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As many of you are aware, tomorrow is the last day to transfer Citi Thank You points to AAdvantage program on 1:1 basis. In order to do that, you have to have Premier or Prestige card. It’s possible that Citi will bring back this opportunity at some point in the future, but right now we are operating under the assumption that this is a one-time deal.
So, should you go for it? As with many things in the miles and points hobby, the answer is “it depends.” For what it’s worth, if I had Citi Thank You points on hand right now, I would most likely take advantage, I mean AAdvantage of it. Alas, I don’t.
Here is why I think AAdvanatge program is worth looking into. For one, you get free cancellation on award tickets. This is a huge benefit, especially in our uncertain times. Just when you think the pandemic is over, some new variant pops up and messes with your international travel plans. It definitely reduces stress when you know that you can cancel your tickets for free.
I also like the relative ease of booking award flights. For most partners, you can book everything online, so it saves time and aggravation. Sure, you can sometimes score a better deal on AA flights via Etihad frequent flyer program. But you have to jump through some serious hoops. Who needs that? Plus, with American program pricing its award flights somewhat randomly, you can’t count on availability via partners still being there in the future. Avios program is a good example.
For all of its flaws, AAdvantage gives you access to most of the world via its frequent flyer program, including smaller airports in the US. As much as I like Southwest and Jet Blue (and I do), they won’t fly you to Jackson Hole or some other relatively remote location.
Speaking of Jet Blue, Citi Thank You points also transfer to its program on 1:1 basis. And at some point in the near future, you will be able to use your Jet Blue stash towards AA redemptions. But we don’t yet know what the rate will be, or how easy it will be to take advantage of this option. Plus, Jet Blue won’t partner with other OneWorld airlines, so you will only be limited to AA-operated flights.
With AAdvantage, you will be able to redeem miles on One World airlines, plus other partners like Air Tahiti Nui. So, if I had to choose between Jet Blue points and AA miles, I would have to go with the latter because having more choices in a frequent flyer program is always a good thing.
Some would argue that Citi has some pretty cool “niche” redemptions where you can get fantastic value. Turkish Miles and Smiles program is often given as an example. Sure, flying to Hawaii via United for 7,500 Turkish miles is a hot deal. But! You have to make sure there is saver availability on United.com, then call and hope that Turkish agents see it on their end. And if you have to cancel, it could be a nightmare. Again, it’s a sweet deal, but with some serious caveats.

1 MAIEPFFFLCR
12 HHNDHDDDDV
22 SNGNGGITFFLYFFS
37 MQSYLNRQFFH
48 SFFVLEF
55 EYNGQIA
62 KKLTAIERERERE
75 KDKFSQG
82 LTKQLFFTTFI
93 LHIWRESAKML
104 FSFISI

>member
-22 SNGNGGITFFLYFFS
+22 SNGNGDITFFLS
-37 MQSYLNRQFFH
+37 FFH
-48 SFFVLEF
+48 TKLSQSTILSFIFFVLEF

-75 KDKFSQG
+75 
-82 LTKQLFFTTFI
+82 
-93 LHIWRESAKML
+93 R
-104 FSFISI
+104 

Plus, we are talking about a speculative transfer. Would you dump your Citi Thank You points to Turkish without an immediate plan for your miles in mind? I wouldn’t. For all of its problems, I would trust AAdvantage over Turkish program any day.
For those who were concerned about AA program gutting partner redemptions in business class, there was some good news recently. For now, the best deals (like 60k miles one-way for JAL business flight from US to Japan) are sticking around. It doesn’t mean they will still be there in the future, of course. So, I recommend having a plan B if you decide to do a speculative transfer.
Now, lets’a talk about the ease of earning AA miles. Back in the olden days, you could sign up for AA co-branded card every few months. Now, not so much.
Sure, you can get Barclay’s Aviator card (if you can get approved), which is a super easy win. But Citi has mostly cut of access to their everflowing river of AAdvantage miles. You can now get a bonus every 48 months. Plus, getting approved for Citi cards has gotten tougher. I’ve tried multiple times to get Citi Premier and failed.
AAdvantage doesn’t partner with Chase Ultimate Rewards or Amex Membership Rewards. The only decent way to get AA miles (aside from co-branded cards) is via transfer from Marriott Bonvoy. And those points are quite hard to accumulate.
Any time you transfer flexible points to miles, you are taking a leap of faith. There is no guarantee that your gamble will pay off, so I suggest you consider the worst case scenario. With Citi Premier, you no longer get 1.25 cents per point towards travel. So, your floor is 1 cent.
In the past I would not purchase AA miles for this price, but I would now, for all the reasons I’ve mentioned earlier. Of course, every person has to decide for themselves. For some, speculatively transferring Citi points to Choice on 1:2 basis may be the best deal of all.
Leana is the founder of Miles For Family. She enjoys beach vacations and visiting her family in Europe. Originally from Belarus, Leana resides in central Florida with her husband and two children.